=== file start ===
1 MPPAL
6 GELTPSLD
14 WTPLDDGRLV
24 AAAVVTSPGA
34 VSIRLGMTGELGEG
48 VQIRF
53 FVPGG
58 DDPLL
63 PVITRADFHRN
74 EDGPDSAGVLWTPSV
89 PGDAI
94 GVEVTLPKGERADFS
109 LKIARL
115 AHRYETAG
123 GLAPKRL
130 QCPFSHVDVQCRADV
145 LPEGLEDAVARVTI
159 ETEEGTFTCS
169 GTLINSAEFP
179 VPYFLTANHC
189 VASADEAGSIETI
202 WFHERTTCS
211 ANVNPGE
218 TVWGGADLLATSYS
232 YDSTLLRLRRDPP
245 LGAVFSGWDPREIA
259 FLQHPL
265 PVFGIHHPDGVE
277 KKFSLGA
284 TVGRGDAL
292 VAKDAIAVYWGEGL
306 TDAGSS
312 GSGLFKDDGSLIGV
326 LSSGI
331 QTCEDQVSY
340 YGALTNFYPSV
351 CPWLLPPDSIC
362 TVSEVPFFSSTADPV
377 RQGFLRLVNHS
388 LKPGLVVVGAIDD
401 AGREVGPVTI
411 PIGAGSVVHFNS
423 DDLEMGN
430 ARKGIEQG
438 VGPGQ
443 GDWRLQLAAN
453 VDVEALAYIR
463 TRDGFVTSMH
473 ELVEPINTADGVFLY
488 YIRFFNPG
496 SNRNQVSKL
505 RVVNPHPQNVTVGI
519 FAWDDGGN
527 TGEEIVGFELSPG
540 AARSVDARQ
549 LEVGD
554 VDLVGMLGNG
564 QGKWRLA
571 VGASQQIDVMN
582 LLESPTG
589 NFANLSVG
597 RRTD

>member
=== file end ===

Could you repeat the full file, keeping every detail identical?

1 MPPAL
6 GELTPSLD
14 WTPLDDGRLV
24 AAAVVTSPGA
34 VSIRLGMTGELGEG
48 VQIRF
53 FVPGG
58 DDPLL
63 PVITRADFHRN
74 EDGPDSAGVLWTPSV
89 PGDAI
94 GVEVTLPKGERADFS
109 LKIARL
115 AHRYETAG
123 GLAPKRL
130 QCPFSHVDVQCRADV
145 LPEGLEDAVARVTI
159 ETEEGTFTCS
169 GTLINSAEFP
179 VPYFLTANHC
189 VASADEAGSIETI
202 WFHERTTCS
211 ANVNPGE
218 TVWGGADLLATSYS
232 YDSTLLRLRRDPP
245 LGAVFSGWDPREIA
259 FLQHPL
265 PVFGIHHPDGVE
277 KKFSLGA
284 TVGRGDAL
292 VAKDAIAVYWGEGL
306 TDAGSS
312 GSGLFKDDGSLIGV
326 LSSGI
331 QTCEDQVSY
340 YGALTNFYPSV
351 CPWLLPPDSIC
362 TVSEVPFFSSTADPV
377 RQGFLRLVNHS
388 LKPGLVVVGAIDD
401 AGREVGPVTI
411 PIGAGSVVHFNS
423 DDLEMGN
430 ARKGIEQG
438 VGPGQ
443 GDWRLQLAAN
453 VDVEALAYIR
463 TRDGFVTSMH
473 ELVEPINTADGVFLY
488 YIRFFNPG
496 SNRNQVSKL
505 RVVNPHPQNVTVGI
519 FAWDDGGN
527 TGEEIVGFELSPG
540 AARSVDARQ
549 LEVGD
554 VDLVGMLGNG
564 QGKWRLA
571 VGASQQIDVMN
582 LLESPTG
589 NFANLSVG
597 RRTD

>member